Be respectful of gym employees
Gym employees are there to help your experience. Regardless if it’s just someone at the counter or a trainer, be respectful of that person’s time and duties. If the weight room is closed for some reason, don’t take your frustration out on employees. It shows that you have a complete lack of awareness.
Ask questions if you’re unsure about an exercise or workout. Some trainers and instructors have taught classes and exercise science for years. As my first boss once told me, it’s better to ask a stupid question than make a costly mistake.
You’re not the only one in the gym
Rarely are you the only person in the gym. You may have better luck early mornings and late nights but still, some people may have the same idea as you to avoid large crowds.
Yelling and screaming obscenities when lifting large amounts of weight isn’t going to earn you many fans. In fact, it might just establish you as a disrespectful because other people trying to focus on their workouts as well. We get it, lifting hundreds of pounds is going to take a lot of breath and strength. It also isn’t too hard to keep yourself in check.
Help a fella out
I know what I said about staring at people and being at the gym for only your improvement. However, if you notice someone leaning too close over the bar when deadlifting or struggling with weight, please help them. There are enough injuries in the gym because of people trying to lift too much; we don’t need people getting injured for mistakes that could easily be fixed.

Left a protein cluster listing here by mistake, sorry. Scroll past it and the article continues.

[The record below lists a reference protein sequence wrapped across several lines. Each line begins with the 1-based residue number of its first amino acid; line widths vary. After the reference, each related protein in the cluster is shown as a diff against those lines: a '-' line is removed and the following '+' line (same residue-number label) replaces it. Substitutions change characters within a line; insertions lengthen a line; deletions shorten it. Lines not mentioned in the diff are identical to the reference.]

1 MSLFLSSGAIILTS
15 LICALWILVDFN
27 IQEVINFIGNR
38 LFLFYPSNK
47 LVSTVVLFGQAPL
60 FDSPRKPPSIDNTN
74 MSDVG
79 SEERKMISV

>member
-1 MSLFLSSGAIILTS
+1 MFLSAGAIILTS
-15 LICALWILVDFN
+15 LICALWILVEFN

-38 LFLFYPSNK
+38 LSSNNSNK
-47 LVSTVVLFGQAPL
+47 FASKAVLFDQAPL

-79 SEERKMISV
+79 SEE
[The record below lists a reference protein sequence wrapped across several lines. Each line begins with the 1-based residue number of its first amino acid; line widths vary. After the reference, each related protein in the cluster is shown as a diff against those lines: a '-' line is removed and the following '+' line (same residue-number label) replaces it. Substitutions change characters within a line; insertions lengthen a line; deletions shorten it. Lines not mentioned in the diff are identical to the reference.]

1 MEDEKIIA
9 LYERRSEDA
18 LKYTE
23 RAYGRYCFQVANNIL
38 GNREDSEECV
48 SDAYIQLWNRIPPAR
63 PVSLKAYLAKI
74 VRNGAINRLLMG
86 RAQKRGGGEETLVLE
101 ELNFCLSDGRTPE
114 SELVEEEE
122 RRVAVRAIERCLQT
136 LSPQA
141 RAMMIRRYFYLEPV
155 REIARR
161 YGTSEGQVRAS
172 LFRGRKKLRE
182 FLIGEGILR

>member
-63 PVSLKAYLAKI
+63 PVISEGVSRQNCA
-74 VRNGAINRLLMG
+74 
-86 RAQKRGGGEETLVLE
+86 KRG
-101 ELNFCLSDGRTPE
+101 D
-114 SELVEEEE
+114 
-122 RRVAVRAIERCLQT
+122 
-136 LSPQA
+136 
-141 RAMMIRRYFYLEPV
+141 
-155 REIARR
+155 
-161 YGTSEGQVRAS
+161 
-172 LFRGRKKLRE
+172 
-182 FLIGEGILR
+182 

There are enough injuries in the gym because of people trying to lift too much; we don’t need people getting injured for mistakes that could easily be fixed.
Antagonizing other people because they can’t lift as much as you is a sure fire way to get you kicked out. No one likes someone with a superiority complex. What will earn you friends and respect is helping others and having an overall respect for the gym.
Funny enough, the day I wrote this article, I saw a man helping out a younger guy after noticing he was bending his back too far in the squat rack. This is the type of stuff we want to see.
Clean up after yourself